An Overview of Copper(I) Oxide Semiconductors

Updated by Reginald Davey 23/09/22

Copper (I) oxide, otherwise known as cuprous oxide or copper 1 oxide, is an inorganic compound with the formula Cu2O. It is a principal oxide of copper. This compound is a red-colored solid, and is a main component of certain antifouling paints. The compound may be red or yellow based on the particle size.

copper oxide semiconductors, what are copper oxide semiconductors

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Description
Applications
Chemical Properties
Electrical Properties
Thermal, Mechanical and Optical Properties
Safety Information

Copper(I) oxide is found as the reddish mineral cuprite. Cu2O crystallizes in a cubic structure having a lattice constant al = 4.2696 Å. The copper atoms arrange themselves in an fcc sub-lattice and the O atoms in a bcc sub-lattice. Cu2O is probably the most studied semiconductor and a number of semiconductor applications were first demonstrated using this material.

Preparation of Copper 1 Oxide

Copper (I) oxide is commonly prepared by the straightforward oxidation of copper metal. The process can be affected by additives such as acids and water, and further oxidation to copper (II) oxide can occur during preparation. Another preparation route is the copper (II) oxide reduction.

Applications

Cuprous oxide is used commonly as a fungicide, a pigment, and an antifouling agent for marine plants. Rectifier materials based on this material have been industrially used as early as 1924 long before silicon was made a standard.

Copper (I) oxide has been widely used in the shipbuilding industry as a coating for the hulls of ships to prevent seawater corrosion due to its anti-corrosion properties.

Another application is in the Benedict’s test. This test helps detect the presence of sugars having a free ketone or an aldehyde group. All monosaccharides have a free reactive carbonyl group and are reducing sugars. Disaccharides such as sucrose are non-reducing sugars and do not react with benedict’s solution. The copper sulfate in Benedict’s solution reacts with electrons from the ketone or the aldehyde group to form a red-brown precipitate copper oxide. The solution’s final color decides how much reducing sugar is present.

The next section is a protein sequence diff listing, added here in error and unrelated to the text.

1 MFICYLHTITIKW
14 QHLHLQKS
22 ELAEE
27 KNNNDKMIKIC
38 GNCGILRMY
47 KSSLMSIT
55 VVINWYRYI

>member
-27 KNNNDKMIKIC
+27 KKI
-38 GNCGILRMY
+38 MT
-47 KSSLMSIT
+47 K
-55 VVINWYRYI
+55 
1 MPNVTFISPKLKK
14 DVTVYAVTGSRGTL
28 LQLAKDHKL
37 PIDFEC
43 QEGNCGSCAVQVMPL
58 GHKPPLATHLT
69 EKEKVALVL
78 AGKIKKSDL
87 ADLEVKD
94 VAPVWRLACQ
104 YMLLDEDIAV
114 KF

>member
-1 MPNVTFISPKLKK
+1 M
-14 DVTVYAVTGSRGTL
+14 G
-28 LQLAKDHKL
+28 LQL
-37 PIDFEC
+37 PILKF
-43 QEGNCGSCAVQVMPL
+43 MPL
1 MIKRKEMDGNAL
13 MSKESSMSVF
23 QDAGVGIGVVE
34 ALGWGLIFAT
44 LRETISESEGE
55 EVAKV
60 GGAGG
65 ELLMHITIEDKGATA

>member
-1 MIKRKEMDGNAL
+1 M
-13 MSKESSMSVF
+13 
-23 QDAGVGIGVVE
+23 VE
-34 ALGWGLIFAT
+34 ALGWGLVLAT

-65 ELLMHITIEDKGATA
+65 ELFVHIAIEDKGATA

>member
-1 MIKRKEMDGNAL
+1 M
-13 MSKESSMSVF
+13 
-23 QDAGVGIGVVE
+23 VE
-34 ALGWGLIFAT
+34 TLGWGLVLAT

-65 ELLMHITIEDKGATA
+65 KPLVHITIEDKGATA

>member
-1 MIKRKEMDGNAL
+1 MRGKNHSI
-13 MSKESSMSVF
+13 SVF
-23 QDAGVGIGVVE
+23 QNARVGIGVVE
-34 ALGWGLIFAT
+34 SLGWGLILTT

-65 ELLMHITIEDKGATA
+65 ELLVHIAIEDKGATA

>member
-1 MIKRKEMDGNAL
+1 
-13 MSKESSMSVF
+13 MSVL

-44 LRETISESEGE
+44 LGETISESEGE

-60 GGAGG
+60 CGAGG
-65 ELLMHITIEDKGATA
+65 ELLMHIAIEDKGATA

Copper (I) oxide is used in a wide variety of cutting-edge industrial applications. The material is commonly employed in semiconductors such as p-type semiconductors and high-tech superconductors. It can also be employed in thermoelectric materials, catalysts, sensors, and ceramics.

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More from AZoM: Copper II Oxide ( CuO ) - Supplier Data by Goodfellow

An innovative use of copper (I) oxide was revealed by Toshiba in December 2021. The company unveiled a revolutionary transparent cuprous oxide-based thin-film solar cell. These solar cells achieved an energy conversion efficiency of 8.4%, which is the highest reported efficiency thus far. The device has been proposed for use in electric vehicles and high-altitude platforms and provides benefits over conventional photovoltaic solar cell technologies.

Cu2O as a Semiconductor: Some Technical Perspectives

Copper (I) oxide has several beneficial properties as a semiconductor material. In the history of semiconductor physics, it has been one of the most widely studied materials. Indeed, several innovative experimental semiconductor advances were first demonstrated using copper (I) oxide.

Copper (I) oxide displays the narrowest observed bulk exciton response out of any semiconductor material. High polariton densities have been observed due to their low group velocities, which are close to the speed of sound. In essence, light moves as slowly as sound in copper (I) oxide semiconductor media. Research into this material has demonstrated that polaritons are not governed by Kramers-Kronig relations.

Chemical Properties

The chemical properties of copper(I) oxide are provided in the table below:

Chemical Properties
Chemical Formula Cu2O
Molecular Weight 143.09
CAS No. 1317-39-1
Group Copper – 11
Oxygen - 16
Crystal Structure Cubic
Lattice Constant 4.2696 Å

Electrical Properties

The electrical properties of copper(I) oxide are provided in the table below:

Electrical Properties
Dielectric Constant 18.1
Band Gap 2.137 eV

Thermal, Mechanical and Optical Properties

The thermal and mechanical properties of copper(I) oxide are provided in the tables below:

Thermal Properties
Heat of Formation -170 kJ/mol
Mechanical Properties
Melting Point 1232°C
Density 6.0 g/cm3

Safety Information

Safety Information
GHS Hazard Statements H302 – Harmful if swallowed
H410 – Very toxic to aquatic life with long lasting effects
Safety Precautions S 22 – Do not breathe dust
S 60 - This material and its container must be disposed of as hazardous waste
S 61 - Avoid release to the environment. Refer to special instructions/safety data sheet

 

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Reginald Davey

Written by

Reginald Davey

Reg Davey is a freelance copywriter and editor based in Nottingham in the United Kingdom. Writing for AZoNetwork represents the coming together of various interests and fields he has been interested and involved in over the years, including Microbiology, Biomedical Sciences, and Environmental Science.

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